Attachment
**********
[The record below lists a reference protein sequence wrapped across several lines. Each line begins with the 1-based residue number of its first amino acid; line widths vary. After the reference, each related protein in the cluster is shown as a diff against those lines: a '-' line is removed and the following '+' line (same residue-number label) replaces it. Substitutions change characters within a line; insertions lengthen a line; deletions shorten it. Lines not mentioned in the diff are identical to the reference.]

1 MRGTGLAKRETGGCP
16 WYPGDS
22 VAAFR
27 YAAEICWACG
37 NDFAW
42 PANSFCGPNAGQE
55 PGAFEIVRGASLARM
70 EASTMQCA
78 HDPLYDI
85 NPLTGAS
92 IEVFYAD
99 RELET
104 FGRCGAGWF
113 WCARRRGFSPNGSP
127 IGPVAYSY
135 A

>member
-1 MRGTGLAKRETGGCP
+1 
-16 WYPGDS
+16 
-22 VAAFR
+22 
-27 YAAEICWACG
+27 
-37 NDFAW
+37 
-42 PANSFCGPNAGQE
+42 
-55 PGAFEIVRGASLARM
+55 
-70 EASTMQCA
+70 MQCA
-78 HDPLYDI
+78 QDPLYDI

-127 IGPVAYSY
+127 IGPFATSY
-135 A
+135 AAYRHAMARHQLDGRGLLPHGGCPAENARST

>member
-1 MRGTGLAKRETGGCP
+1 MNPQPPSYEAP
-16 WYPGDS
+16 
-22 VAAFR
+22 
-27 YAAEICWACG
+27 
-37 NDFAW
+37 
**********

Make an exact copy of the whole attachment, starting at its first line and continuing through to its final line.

[The record below lists a reference protein sequence wrapped across several lines. Each line begins with the 1-based residue number of its first amino acid; line widths vary. After the reference, each related protein in the cluster is shown as a diff against those lines: a '-' line is removed and the following '+' line (same residue-number label) replaces it. Substitutions change characters within a line; insertions lengthen a line; deletions shorten it. Lines not mentioned in the diff are identical to the reference.]

1 MRGTGLAKRETGGCP
16 WYPGDS
22 VAAFR
27 YAAEICWACG
37 NDFAW
42 PANSFCGPNAGQE
55 PGAFEIVRGASLARM
70 EASTMQCA
78 HDPLYDI
85 NPLTGAS
92 IEVFYAD
99 RELET
104 FGRCGAGWF
113 WCARRRGFSPNGSP
127 IGPVAYSY
135 A

>member
-1 MRGTGLAKRETGGCP
+1 
-16 WYPGDS
+16 
-22 VAAFR
+22 
-27 YAAEICWACG
+27 
-37 NDFAW
+37 
-42 PANSFCGPNAGQE
+42 
-55 PGAFEIVRGASLARM
+55 
-70 EASTMQCA
+70 MQCA
-78 HDPLYDI
+78 QDPLYDI

-127 IGPVAYSY
+127 IGPFATSY
-135 A
+135 AAYRHAMARHQLDGRGLLPHGGCPAENARST

>member
-1 MRGTGLAKRETGGCP
+1 MNPQPPSYEAP
-16 WYPGDS
+16 
-22 VAAFR
+22 
-27 YAAEICWACG
+27 
-37 NDFAW
+37 